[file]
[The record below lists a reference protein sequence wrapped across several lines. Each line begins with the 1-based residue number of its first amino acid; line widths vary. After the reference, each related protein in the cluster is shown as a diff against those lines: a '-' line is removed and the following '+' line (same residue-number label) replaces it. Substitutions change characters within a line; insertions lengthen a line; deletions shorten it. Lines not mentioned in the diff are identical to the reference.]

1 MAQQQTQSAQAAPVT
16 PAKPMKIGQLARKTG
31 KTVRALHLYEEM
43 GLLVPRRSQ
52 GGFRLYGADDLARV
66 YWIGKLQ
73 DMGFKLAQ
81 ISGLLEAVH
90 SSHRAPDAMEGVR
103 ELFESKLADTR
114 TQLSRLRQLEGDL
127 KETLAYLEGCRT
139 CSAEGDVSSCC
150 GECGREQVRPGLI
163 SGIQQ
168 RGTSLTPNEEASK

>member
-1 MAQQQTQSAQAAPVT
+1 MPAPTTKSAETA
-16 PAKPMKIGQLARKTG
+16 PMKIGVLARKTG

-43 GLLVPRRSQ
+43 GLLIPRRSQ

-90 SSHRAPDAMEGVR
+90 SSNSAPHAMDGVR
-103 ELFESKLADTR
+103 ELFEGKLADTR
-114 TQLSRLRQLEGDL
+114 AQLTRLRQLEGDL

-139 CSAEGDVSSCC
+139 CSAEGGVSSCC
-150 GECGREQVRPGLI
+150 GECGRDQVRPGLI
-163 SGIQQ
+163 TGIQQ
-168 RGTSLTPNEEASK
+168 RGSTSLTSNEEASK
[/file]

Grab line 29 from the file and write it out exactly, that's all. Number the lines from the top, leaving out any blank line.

-114 TQLSRLRQLEGDL